Hans Solo, John Snow & Lincoln

I might have to explain the headline for this post. It’s been based on “trail names”, which are nicknames either given to you by others or yourself on trail.

Hiking Solo

Firstly, my starting date is the 16th of April and it hasn’t exactly lined up with the people I was considering starting the trail with. That’s not to say I won’t be seeing any of them along the way though. So far I’ve had four potential partners lined up, but each drop away for various reasons. As you can imagine, work/studies/life can have an effect on the date you choose to leave. I booked my flight quite a while ago, so am lacking flexibility too.

One from a training hike last week.

For now at least, I’ve made the decision to start alone and see who I come across. That was my initial instinct when I first decided to hike the trail (about a year ago).

Tips from PCT2016

On a positive note – I met with a chap last week at a local pub who successfully thru-hiked the PCT last year. I’ll speak using his trail name, “Really Sorry”. Let’s just say… supermarkets, toilets and apologies were involved…

However much information you can find online about how tough the trail is, it’s amplified when you meet someone who hiked it. It’s easy for everyone back here including myself, not to see all the sweat, blisters and injuries that will inevitably happen. All previous hikers say how mentally grinding that can be, but so long as your have the right attitude you’ll get by. I also learnt that most people pull out within the first week(!) of starting, which emphasises the need to be mentally prepared before heading out.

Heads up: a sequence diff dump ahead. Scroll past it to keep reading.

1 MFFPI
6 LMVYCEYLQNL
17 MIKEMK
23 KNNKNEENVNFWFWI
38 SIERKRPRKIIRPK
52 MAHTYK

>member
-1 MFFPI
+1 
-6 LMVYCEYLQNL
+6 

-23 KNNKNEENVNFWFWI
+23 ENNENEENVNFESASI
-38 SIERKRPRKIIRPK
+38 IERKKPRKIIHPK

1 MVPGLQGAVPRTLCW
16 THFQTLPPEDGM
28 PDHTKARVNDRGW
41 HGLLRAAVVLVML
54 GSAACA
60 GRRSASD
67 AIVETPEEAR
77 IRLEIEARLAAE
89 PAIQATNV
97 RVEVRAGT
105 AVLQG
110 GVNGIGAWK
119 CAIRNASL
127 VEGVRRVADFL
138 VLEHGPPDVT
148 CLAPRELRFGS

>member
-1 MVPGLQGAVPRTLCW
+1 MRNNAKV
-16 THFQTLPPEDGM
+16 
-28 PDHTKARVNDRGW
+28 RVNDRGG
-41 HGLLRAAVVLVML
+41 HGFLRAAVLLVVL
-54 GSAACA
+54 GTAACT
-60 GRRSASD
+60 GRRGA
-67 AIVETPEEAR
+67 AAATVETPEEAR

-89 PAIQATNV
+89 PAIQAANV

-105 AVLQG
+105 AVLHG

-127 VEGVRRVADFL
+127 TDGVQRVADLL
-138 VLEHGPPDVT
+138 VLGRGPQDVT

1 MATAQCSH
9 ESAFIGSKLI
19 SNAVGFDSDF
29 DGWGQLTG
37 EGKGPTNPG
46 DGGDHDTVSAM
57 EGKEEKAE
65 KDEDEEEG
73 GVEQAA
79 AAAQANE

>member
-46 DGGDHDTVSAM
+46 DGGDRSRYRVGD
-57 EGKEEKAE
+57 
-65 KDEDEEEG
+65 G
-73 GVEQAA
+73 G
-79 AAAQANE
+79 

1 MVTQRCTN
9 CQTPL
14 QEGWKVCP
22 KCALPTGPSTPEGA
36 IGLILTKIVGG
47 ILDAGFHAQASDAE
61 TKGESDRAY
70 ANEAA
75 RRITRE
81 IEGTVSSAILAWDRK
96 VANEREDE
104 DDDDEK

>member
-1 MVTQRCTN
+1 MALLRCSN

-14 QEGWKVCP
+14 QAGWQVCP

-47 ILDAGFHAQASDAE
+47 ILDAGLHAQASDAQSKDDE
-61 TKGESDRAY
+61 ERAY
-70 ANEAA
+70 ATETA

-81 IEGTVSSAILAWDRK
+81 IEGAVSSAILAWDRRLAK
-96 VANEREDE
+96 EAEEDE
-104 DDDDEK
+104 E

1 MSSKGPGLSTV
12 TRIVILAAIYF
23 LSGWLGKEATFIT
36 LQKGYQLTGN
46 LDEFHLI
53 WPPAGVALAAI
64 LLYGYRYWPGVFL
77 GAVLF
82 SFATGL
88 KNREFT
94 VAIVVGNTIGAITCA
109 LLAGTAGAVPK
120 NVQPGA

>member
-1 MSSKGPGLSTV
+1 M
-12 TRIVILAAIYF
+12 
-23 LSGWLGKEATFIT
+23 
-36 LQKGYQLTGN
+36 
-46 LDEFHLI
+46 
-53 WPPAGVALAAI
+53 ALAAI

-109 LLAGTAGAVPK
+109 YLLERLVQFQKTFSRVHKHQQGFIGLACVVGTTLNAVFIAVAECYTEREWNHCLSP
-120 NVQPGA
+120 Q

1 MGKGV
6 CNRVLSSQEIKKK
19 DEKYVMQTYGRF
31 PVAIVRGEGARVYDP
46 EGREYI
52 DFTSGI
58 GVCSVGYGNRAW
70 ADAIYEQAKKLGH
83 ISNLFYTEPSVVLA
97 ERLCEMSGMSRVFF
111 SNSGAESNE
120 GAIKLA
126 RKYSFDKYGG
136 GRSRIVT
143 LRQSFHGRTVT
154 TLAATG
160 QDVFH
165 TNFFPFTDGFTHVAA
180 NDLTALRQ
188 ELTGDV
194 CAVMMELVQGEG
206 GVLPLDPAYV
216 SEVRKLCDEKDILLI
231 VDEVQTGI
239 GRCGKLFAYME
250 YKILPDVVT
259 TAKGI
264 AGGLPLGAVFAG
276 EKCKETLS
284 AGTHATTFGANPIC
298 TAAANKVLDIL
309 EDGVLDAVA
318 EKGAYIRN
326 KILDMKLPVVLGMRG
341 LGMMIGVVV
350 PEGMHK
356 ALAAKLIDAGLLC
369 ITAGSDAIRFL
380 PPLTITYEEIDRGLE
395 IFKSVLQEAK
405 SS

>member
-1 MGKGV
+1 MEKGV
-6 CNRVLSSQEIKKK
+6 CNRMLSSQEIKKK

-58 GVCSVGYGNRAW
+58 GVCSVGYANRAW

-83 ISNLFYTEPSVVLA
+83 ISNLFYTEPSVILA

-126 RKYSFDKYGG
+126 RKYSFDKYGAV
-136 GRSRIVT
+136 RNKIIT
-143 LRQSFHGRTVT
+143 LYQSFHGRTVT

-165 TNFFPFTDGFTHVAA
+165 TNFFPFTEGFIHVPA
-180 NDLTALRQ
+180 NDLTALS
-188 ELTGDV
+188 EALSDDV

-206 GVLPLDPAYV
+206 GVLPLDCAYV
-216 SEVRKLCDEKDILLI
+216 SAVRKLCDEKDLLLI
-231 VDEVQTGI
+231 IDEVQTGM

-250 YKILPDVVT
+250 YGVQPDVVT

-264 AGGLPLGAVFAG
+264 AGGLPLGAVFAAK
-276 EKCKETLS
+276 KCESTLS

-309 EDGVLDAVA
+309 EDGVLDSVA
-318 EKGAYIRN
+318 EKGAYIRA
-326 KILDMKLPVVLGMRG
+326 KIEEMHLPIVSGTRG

Here he is on top of Mt Whitney – at 14,505ft. A day excursion away from the PCT. It’s the highest mountain in the lower 48 states. Credit: walkingtocanada.com/journal


I had my worries about resupplying etc, but these are now slightly alleviated by Really Sorry’s response. Apparently there will be plenty of opportunities to hike/hitchhike into towns, where you can then resupply with food and other essentials for the next week or so. He also let me know about hiker boxes, which can be found in various places. These can include food, equipment and gas discarded by people who have already passed through. Let’s hope for the odd treat!

Apparently phone signal can be an issue along the way. He spoke of a two week period where he was without. So be prepared! I would encourage everyone to get in contact with the previous year’s participants, both those who were successful and the ones who weren’t. You can learn the various pitfalls that people fall into.

Thanks again for your help, Really Sorry. Here’s hoping that I don’t come out with a trail name like yours.

If you’d like to read his story, head to http://walkingtocanada.com/

Record Snow!

Uh oh, snow… and lots of it! That’s the word coming out from the locals who are currently experiencing their record snow fall for about 22 years, with more set to come. This makes it significantly more difficult when you start wading through the terrain when you reach the start of the Cascade mountain range.

Ice axe required. There have been horror stories where those with limited experience went without, consequently slipping without the ability to stop, which has led to serious injury or fatalities. I’ve not had much hiking experience in snow, but am fairly knowledgable about how to handle it. The smart idea will be to get the axe sent up to Kennedy Meadows and have it ready to use from there if required. Shoe spikes will also be essential too. I’ll add these to my gear section once I know more.

A number of people have spoken about skipping this year in favour of a more manageable 2018. I’m remaining positive about 2017 and will push on through it. Let’s hope for more stories as a result.

Here’s a useful link on the PCTA website that will help – http://www.pcta.org/discover-the-trail/backcountry-basics/snow/

That’s everything for now. I’ll keep you updated with my training and fundraising over the next week or two.